MONTREAL, Canada - Surfing in its essence is the art of riding a wave. History takes us back to the ancient Polynesians where this was done with the only purpose was to have fun (some accounts takes us back to ancient Peru but we are not here to discuss about history). Somewhere along the line the original purpose has been diluted and these days we encounter ourselves sharing the lineups with rather hard-minded people, what I like to call "purists” who think that the only correct way to ride a swell is by using a shortboard.
I started surfing over 20 years ago. Back in the day longboarders used to get the same “stink eye” stand up paddlers are getting today, the reason being we have a clear advantage when it comes to paddle power. Another advantage we get over prone surfers is the fact that we can see the waves coming earlier which gives us a positional advantage (funny to see after a wave or two, prone surfers tend to follow the path of the SUPers to either block them or to get the same positional advantage). This is when respect and protocol come into place. We need to have a more subtle approach to the lineup. We are sort of the new kids on the block and as such we can’t expect to catch every single bump that shows on the horizon. Share is the best care we can offer.
I was lucky to start my SUP inland, in the mighty St. Lawrence River in Montreal where I currently live. River surfing in general is an entirely different vibe. People are way more relaxed and we do not depend on conditions. Our waves are pretty much there every day, all day (providing that you have the right equipment. It’s funny to hear sometimes: “the waves are caca today”… as I always say there is not such a thing as a bad wave, but rather a poor choice of equipment. And that is another beauty about SUP: no matter how conditions are, you can always have fun. And talking about benefits, let's not get into the fitness aspect. On a SUP you train your entire body, from head to toe. Just the fact of standing on the board your body is constantly compensating the subtle water movements to keep you balanced.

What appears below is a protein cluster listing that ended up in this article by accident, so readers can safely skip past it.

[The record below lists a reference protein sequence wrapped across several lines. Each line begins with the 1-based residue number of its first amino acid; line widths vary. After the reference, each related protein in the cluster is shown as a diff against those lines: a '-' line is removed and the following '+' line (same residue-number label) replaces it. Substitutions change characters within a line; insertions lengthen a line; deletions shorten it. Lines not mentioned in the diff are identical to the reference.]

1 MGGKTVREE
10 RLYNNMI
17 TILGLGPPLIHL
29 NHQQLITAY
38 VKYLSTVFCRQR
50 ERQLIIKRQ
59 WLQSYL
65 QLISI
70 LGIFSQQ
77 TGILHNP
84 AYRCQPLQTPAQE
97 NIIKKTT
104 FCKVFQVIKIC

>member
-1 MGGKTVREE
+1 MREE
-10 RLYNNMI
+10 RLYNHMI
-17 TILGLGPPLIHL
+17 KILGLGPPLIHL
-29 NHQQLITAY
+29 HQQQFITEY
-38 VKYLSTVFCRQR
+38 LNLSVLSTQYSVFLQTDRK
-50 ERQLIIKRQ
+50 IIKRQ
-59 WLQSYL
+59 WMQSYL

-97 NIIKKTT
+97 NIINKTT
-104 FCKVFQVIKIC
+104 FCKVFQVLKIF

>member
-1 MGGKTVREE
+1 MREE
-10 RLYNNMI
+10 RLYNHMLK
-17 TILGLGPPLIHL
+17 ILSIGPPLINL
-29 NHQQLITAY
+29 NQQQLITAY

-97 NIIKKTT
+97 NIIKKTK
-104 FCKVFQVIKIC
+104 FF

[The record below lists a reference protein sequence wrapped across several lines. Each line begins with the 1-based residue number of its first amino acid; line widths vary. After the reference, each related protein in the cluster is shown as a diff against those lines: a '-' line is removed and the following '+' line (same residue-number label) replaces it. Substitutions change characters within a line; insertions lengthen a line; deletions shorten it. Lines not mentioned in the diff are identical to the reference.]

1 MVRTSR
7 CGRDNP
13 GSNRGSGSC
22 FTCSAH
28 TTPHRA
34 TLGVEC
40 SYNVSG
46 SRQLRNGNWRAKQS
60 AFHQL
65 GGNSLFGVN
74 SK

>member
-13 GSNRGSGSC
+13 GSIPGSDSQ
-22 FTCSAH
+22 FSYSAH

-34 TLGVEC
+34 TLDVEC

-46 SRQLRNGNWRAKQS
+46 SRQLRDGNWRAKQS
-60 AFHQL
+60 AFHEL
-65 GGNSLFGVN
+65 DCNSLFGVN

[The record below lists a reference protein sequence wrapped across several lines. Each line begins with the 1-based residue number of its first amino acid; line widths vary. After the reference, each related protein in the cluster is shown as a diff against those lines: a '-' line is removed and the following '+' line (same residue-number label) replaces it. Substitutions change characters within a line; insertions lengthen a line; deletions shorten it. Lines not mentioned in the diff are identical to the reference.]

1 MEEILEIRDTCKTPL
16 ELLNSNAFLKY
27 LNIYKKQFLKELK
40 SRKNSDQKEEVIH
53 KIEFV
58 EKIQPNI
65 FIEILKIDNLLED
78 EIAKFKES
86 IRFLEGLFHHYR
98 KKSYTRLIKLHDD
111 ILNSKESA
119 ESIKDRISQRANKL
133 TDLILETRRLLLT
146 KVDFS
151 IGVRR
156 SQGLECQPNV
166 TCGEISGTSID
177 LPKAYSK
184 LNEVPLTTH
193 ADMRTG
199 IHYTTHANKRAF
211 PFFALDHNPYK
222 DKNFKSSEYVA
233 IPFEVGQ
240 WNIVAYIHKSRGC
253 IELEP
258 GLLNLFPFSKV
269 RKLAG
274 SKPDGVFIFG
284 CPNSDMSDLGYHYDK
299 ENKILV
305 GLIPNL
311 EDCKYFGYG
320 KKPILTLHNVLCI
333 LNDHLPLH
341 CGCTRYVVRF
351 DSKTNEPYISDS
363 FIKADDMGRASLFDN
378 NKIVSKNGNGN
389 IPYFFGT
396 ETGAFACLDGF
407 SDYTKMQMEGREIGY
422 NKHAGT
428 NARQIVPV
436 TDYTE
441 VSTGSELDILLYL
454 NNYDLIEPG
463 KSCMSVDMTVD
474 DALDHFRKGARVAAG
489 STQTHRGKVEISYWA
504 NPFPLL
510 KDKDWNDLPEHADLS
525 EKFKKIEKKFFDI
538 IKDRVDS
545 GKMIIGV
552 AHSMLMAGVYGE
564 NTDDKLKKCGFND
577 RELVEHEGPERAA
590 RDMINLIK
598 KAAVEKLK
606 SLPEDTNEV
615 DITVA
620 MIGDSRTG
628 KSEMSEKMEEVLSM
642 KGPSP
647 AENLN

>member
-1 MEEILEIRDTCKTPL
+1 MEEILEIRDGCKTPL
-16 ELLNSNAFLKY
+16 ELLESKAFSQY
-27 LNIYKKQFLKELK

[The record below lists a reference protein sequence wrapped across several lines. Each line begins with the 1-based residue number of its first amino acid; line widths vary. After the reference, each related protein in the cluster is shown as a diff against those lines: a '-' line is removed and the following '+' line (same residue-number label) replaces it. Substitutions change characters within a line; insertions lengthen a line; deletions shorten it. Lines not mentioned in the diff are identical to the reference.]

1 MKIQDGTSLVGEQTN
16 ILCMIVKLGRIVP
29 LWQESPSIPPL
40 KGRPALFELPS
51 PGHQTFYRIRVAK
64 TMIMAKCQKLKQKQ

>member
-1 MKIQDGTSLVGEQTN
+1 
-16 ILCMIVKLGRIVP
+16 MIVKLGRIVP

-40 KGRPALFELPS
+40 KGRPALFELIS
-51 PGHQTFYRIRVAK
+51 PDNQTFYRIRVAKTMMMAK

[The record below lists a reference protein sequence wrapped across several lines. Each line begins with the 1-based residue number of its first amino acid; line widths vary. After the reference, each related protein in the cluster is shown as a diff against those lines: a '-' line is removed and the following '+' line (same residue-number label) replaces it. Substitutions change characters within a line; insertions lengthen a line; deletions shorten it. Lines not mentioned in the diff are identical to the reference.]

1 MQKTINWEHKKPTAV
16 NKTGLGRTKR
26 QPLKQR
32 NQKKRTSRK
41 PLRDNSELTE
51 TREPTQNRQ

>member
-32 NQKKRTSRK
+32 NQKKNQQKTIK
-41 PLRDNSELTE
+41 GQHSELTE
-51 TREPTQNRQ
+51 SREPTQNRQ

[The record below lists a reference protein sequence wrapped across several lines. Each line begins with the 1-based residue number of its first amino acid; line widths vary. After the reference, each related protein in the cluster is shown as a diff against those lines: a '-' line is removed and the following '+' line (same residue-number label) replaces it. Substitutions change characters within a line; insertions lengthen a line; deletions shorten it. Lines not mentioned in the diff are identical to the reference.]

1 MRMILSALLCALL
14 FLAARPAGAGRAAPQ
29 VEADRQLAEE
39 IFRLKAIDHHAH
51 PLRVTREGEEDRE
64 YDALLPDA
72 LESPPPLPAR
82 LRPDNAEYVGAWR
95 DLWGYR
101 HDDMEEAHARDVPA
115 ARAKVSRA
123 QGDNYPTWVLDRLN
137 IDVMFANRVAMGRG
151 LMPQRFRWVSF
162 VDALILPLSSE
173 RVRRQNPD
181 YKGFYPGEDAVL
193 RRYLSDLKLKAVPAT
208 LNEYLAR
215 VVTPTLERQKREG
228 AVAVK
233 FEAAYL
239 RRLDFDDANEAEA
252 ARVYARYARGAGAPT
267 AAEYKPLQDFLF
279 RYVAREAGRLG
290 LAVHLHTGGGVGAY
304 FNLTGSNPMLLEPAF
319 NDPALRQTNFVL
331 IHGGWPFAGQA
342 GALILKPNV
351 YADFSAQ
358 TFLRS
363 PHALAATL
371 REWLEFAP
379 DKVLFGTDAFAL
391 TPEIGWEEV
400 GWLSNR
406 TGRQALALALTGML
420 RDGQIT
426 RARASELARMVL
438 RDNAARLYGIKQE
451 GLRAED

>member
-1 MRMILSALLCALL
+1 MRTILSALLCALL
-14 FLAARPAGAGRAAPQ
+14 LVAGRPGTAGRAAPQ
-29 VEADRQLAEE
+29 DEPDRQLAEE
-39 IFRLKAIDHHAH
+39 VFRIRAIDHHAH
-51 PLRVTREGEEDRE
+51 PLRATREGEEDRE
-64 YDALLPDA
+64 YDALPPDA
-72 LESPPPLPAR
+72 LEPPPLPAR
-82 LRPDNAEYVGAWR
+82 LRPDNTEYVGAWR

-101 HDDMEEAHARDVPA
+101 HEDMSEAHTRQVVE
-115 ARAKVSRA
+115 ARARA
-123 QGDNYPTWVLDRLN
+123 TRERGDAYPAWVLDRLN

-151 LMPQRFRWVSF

Now, a couple of days ago while browsing some videos on a surfer mag’s Facebook page, I came across this video which featured a hydrofoil SUP. Leaving aside the inherent dangers that a hydrofoil would bring into a crowded lineup, people were ranting about the fact that this particular person was riding a SUP. And I’m not talking about a couple of people, it was literally every single comment on that video denigrating SUPers. Waves can be shared if people have the right attitude. This will, in the long run help everybody.
Igor Goni, surfing. | Photo (right): ©Genevievea
As I stated in the beginning: surfing is the art of riding a wave, no matter the craft you use to do so. What you ride does not define you, your actions do. Be respectful and have fun in the water… that is the reason why we do it.
Those who think that a shortboard is the correct means to riding waves are zooming a little too much in a much bigger picture.
What are your thoughts on this topic? Share your ideas and views in the comments below!
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Igor Goni was born and raised in Venezuela and he now currently resides in Montréal, Canada. Goni's first time on a SUP was around 4 years ago when a friend invited him to a battle of the paddle in Montréal. From there he was hooked and is now an avid SUP surfer braving the cold waters of Canada.